The Salem News
Thursday, September 18, 2003
Every two years, in the course of citizen events, we Bay State voters get to sign initiative petitions to put our own laws on the ballot at the next election.
Only 24 states allow the initiative petition process; we are lucky to be one of them. It's the closest we can come to democracy in Massachusetts in the year 2003.
To those who have filed petitions this year: We who have been there and done that salute you.
I thought the petition process might be in a coma this season, after what was recently done to successful ballot questions by the Legislature: the income tax rate rollback frozen at 5.3 percent; the charitable deduction no longer deducted; "clean elections" repealed by lawmakers without even a roll call to put our "representatives" on the record.
Until the Legislature finally gets its comeuppance from insulted voters, we must keep the initiative process alive by stopping when we see a petition being circulated and reading its official summary.
My own policy is to sign those I agree with, and not sign the ones I disagree with. If I'm unsure, I'll sign anyway just to get the issue to the ballot for further discussion.
The state constitution requires proponents to collect signatures from now until mid-November, so you may find petitioners at the mall, convenience stores, community meetings and the town dump.
Here are the issues that have qualified for further circulation and possible inclusion on next year's ballot:
1. An act to ensure whale-safe commercial fishing. As a knee-jerk animal lover, I often go for these save-the-whales, beavers, Bambi petitions initially, then reconsider later. On this one I am torn between concern for the whales and concern for endangered fishermen.
Nevertheless, I plan to sign it to encourage a ballot discussion unless my partner, Chip Ford, drags me away. He won't let me forget the flooded yards and coyote-eaten cats that resulted from my anti-trapping vote.
2. Motor vehicle tax relief act. This petition would repeal the auto excise tax, which, like the income tax rate hike, was meant to be temporary. I know the cities and towns really count on the money to spend, but I figure Massachusetts owes me the income tax cut I voted for and didn't yet get, so I'll sign this one.
3. Massachusetts toll limitation and reform act. Turnpike and bridge tolls are another "temporary" expense imposed on drivers. I'll sign this every time the "free the pike" groups take to the streets.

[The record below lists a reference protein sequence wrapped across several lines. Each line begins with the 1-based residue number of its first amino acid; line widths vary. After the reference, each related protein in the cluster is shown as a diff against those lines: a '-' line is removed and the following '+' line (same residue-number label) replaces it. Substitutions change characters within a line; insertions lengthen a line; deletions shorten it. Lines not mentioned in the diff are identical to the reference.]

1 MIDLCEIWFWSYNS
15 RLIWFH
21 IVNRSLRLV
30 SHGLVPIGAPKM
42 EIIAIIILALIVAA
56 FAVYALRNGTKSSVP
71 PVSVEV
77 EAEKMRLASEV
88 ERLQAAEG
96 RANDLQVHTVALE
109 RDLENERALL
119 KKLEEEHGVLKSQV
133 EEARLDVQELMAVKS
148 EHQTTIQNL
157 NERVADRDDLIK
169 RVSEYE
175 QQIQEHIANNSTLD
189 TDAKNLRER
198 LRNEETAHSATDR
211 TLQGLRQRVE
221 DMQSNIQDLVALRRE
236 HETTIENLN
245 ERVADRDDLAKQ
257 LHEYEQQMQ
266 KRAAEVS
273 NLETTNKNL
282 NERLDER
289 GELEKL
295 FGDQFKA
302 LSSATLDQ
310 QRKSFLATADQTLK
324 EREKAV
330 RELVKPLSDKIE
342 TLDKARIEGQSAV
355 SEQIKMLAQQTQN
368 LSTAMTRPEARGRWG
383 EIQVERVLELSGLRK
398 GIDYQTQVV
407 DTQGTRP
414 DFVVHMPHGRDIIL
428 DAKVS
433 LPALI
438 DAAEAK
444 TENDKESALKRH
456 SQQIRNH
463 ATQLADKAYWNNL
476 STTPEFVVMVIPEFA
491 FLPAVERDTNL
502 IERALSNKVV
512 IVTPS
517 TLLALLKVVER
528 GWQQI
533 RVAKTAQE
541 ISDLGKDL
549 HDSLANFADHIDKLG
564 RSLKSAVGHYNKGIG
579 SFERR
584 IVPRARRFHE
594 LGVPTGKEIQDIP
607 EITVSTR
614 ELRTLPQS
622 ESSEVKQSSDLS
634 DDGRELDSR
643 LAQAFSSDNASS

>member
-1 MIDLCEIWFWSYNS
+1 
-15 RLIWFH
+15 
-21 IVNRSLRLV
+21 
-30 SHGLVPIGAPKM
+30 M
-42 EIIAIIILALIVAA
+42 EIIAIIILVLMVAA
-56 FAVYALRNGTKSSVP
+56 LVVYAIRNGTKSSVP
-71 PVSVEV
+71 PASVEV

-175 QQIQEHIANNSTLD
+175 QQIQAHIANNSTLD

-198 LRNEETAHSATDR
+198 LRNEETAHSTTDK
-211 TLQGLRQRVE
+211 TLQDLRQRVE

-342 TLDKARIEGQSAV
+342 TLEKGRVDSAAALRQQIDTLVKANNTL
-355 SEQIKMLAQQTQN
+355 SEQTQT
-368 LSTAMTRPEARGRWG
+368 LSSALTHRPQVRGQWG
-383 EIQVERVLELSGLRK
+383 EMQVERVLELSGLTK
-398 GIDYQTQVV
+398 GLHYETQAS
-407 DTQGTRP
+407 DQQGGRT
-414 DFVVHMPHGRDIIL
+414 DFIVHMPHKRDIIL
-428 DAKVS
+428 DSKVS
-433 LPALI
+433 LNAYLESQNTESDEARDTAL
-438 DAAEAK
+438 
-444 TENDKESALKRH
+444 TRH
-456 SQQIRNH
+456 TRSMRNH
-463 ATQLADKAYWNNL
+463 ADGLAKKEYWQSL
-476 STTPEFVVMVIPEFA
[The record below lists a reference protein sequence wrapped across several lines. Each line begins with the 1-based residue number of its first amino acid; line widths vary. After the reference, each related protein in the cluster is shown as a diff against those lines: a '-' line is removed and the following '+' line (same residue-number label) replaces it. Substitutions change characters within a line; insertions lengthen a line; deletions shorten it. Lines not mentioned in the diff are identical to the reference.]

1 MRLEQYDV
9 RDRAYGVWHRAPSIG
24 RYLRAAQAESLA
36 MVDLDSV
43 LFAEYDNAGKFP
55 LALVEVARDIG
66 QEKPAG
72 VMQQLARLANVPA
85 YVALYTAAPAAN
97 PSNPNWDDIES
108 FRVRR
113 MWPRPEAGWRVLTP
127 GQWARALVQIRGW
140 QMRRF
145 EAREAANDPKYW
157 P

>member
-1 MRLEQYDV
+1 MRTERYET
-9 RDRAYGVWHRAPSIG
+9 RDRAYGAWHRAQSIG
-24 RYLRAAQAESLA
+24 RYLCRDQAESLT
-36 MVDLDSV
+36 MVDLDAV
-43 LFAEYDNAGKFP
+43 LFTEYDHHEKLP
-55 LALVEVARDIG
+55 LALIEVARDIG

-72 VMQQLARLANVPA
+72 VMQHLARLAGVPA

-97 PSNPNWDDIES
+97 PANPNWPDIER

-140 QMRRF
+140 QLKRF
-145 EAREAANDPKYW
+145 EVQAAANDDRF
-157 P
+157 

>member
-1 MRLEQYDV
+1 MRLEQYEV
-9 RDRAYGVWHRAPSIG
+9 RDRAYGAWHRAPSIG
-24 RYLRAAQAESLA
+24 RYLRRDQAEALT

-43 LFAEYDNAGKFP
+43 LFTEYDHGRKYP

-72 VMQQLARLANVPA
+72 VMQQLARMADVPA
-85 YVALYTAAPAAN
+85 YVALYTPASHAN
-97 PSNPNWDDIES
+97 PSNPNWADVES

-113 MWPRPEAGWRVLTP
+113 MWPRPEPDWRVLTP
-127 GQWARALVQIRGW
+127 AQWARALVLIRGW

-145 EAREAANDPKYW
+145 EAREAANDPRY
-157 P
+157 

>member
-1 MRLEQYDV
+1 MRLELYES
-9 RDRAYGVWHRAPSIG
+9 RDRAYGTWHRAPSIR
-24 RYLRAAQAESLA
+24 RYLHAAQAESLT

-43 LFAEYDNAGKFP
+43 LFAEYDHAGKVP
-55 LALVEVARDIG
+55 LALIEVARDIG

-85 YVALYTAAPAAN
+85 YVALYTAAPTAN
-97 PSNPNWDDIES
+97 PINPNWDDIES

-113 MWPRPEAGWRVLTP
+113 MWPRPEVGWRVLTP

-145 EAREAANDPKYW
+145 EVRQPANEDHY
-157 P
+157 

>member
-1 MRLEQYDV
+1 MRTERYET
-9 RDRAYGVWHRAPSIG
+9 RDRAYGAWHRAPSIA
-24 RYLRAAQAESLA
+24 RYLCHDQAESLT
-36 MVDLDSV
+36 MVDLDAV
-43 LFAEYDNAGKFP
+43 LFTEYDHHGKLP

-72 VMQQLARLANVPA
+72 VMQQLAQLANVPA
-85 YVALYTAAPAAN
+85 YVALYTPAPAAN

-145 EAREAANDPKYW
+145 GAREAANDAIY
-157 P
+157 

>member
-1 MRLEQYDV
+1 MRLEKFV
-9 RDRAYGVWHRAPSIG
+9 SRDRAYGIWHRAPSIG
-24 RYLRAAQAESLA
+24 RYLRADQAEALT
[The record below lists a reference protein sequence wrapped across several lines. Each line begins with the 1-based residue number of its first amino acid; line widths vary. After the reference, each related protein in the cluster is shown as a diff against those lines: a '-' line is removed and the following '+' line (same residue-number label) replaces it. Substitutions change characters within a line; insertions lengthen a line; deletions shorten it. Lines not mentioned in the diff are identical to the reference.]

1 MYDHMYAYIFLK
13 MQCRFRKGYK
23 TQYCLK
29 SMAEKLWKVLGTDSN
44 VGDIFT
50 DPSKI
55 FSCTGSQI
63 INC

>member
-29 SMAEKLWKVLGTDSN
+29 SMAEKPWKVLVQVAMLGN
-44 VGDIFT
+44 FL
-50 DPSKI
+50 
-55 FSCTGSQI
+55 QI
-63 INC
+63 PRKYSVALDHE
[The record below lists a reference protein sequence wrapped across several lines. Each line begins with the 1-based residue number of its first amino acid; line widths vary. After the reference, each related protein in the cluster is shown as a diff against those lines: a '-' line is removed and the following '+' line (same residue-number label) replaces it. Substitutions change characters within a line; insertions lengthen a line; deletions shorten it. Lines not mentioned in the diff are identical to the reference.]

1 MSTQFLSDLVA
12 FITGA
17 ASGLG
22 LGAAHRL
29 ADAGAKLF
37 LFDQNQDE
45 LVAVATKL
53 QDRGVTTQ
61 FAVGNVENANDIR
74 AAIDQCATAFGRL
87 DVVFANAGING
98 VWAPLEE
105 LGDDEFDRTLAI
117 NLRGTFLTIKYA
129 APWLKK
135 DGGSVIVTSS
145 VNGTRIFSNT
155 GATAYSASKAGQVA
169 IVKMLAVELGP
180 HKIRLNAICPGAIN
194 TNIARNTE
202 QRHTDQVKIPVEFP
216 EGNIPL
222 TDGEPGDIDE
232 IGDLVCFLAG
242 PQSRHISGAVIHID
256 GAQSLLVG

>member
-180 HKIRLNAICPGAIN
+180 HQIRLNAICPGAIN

4. A law to allow local school officials to set graduation requirements. Like local school officials did such a great job before MCAS! They had their chance; I support MCAS accountability and will not be signing this. The amount of money that goes to education seems to give an unfair advantage to teachers' unions over other local unions, so public safety has its own petition this year:
5. An act providing binding arbitration for firefighters and police officers. This one returns a version of the compulsory binding arbitration that was repealed by Proposition
2½ in 1980. If you sign this one, start saving up now for giant property tax hikes in case it passes. Money would move from other municipal services as two city/town departments get a negotiating advantage, and Prop
2½ overrides would multiply.
Because the public sets public safety as a priority, policemen and firemen are generally treated fairly on pay issues, so this petition is unnecessary. I wish we could have a petition drive to fund non-education municipal services with the property tax, while funding education through vouchers supported by existing broad-based state taxes. However, initiative rules do not allow this. And first we would have to get rid of the institutional waste that is presently funded by these taxes.
6. An act to provide voters with more ballot choices. Talk about misleading titles. I'm sure we would all like more ballot choices, but you won't find them here; read the summary before you sign anything. This should be called "an act to give unions more ability to throw their weight around the primary elections" by letting existing candidates represent a pro-union party as well as the Democratic Party.
If you are really interested in more ballot choices, Common Cause is working on an intriguing bill that lets voters number their candidates so if their first choice doesn't make the cut, the second choice gets the vote. This could be a ballot question someday and would be worth discussing.
Along with the above six laws, there are two proposed constitutional amendments on the streets: one for universal health care again, and another to allow the people of Massachusetts to "exercise their right of self-government through a federal union of democratic nations." Common sense tells me to avoid them both.
Motor Vehicle Tax Relief Act of 2004
Jack E. Robinson
Axe The Auto Tax Committee
P.O. Box 235
Boston, MA 02130
Massachusetts Toll Limitation, Accountability and Reform Act
Barbara Anderson is executive director of Citizens for Limited
Taxation. Her syndicated columns appear weekly in the Salem News, the Lowell
Sun, and the Providence Journal;
bi-weekly in the Tinytown Gazette; and occasionally in other newspapers.